What time is it now? Confusion reigns in Turkey as no one knows whether the clocks have gone back or not

The government delayed the end of daylight saving time - but smartphones didn't listen

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The Independent Online

For most of the countries which operate daylight saving time during the summer, Sunday morning’s changing of the clocks went ahead without much commotion.

But in Turkey, the government’s decision to delay the addition of an hour because of the country’s upcoming elections has sparked confusion among members of the public.

Many in Turkey reported that their smartphones and other electronic devices automatically updated in keeping with other countries in the Eastern European Time zone.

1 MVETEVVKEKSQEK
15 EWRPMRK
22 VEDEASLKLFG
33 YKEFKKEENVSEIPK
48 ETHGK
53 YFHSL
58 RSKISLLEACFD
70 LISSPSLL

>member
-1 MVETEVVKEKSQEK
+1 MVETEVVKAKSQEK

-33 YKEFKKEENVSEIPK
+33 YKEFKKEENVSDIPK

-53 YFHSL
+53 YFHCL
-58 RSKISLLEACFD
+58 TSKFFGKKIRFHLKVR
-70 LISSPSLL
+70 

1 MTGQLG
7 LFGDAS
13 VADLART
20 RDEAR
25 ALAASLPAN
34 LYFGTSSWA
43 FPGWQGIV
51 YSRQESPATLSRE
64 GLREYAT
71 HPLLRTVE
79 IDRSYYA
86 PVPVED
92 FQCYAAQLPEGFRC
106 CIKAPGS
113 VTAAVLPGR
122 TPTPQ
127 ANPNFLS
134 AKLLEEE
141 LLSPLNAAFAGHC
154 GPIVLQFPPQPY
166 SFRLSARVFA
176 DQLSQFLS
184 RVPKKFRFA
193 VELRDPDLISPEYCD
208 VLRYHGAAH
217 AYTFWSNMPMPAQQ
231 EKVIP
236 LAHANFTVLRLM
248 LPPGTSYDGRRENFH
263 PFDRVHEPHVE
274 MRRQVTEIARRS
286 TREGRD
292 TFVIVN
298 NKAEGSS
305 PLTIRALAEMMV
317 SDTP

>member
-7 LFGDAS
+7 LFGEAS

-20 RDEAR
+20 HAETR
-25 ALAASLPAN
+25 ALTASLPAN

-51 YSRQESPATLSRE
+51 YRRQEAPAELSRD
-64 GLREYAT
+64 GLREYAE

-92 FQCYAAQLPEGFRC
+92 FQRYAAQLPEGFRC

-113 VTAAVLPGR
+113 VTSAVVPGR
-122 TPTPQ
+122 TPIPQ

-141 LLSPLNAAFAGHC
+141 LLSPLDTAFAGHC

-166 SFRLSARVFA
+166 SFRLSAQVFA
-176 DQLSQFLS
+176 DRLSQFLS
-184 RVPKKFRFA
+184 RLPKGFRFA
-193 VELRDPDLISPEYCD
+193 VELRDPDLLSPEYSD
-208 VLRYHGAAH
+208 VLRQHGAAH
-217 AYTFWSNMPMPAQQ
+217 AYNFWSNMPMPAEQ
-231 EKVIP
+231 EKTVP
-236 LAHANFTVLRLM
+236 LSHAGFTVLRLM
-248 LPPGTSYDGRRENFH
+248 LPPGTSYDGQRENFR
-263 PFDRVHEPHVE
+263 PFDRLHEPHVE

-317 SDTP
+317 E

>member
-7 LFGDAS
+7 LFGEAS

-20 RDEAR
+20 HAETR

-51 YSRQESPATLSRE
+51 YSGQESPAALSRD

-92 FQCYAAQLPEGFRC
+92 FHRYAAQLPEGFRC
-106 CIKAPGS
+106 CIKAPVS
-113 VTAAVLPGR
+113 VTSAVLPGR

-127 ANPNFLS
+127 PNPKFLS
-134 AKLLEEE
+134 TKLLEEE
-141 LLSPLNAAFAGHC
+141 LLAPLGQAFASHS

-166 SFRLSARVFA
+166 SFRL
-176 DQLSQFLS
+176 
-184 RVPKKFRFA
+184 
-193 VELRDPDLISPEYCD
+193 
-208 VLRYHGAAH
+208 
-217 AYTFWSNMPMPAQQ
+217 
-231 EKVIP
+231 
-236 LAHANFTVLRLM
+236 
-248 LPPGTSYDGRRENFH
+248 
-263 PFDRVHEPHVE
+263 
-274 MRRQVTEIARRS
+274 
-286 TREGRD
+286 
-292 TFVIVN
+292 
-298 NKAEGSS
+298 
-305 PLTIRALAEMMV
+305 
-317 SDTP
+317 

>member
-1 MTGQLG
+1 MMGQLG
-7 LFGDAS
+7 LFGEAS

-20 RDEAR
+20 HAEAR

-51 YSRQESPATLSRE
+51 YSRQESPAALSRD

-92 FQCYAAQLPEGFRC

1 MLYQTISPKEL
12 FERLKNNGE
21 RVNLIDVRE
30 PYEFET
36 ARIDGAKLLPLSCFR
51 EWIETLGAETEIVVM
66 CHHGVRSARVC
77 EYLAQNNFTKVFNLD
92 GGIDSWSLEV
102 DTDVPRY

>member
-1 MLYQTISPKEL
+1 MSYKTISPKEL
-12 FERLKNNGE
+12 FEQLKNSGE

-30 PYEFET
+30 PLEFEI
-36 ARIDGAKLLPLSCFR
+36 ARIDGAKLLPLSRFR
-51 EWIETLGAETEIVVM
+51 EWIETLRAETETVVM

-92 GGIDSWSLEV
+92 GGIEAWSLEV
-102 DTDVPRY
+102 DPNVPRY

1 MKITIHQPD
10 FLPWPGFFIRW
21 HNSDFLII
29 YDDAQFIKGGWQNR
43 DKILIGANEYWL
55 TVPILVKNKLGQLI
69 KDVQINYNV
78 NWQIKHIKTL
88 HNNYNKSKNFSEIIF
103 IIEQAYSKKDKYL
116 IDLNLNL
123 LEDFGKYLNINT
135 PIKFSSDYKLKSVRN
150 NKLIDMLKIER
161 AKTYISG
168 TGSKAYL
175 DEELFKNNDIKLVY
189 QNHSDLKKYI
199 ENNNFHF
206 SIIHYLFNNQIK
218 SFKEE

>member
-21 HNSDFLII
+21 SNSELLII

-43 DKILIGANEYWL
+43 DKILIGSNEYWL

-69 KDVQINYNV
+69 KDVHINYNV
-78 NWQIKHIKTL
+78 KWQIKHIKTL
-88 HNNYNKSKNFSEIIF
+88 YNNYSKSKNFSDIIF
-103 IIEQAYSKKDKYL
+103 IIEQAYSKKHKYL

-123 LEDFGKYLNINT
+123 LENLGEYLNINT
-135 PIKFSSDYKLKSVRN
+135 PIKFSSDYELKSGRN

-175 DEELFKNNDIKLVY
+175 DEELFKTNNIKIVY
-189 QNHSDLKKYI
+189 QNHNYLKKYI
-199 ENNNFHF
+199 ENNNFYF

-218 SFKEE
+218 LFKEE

That’s despite the fact that the government’s ICT authority had decreed a two week delay to the end of daylight saving time, so that there would be more daylight in the evening of the national elections on 1 November.

The confusion over whether or not the clocks had changed saw the phrase “What time is it now?” trending on Turkey across Twitter, according to the BBC.

The Turkish newspaper Daily Sabah reported that the discord also meant that Muslim prayer times on printed calendars would be faulty.

And many blamed the confusion directly on President Recep Tayyip Erdogan. One British expat, who did not want to be named, told the BBC: “We’re on special ‘Erdogan time’ as he decided not to implement daylight savings until after the election.

“Unfortunately, while he CAN hold back time, he CAN'T hold back automatic clocks which seem to have gone ahead and changed the hour regardless. Hence we're all very confused.”

The Fethiye Times reported that the Turkish authorities rarely consider the international shift in time sacrosanct, and have now delayed clock changes three times in the past five years. In 2014, the start of daylight savings was put off due to local elections, while in 2011 it was delayed because of a nationwide exam.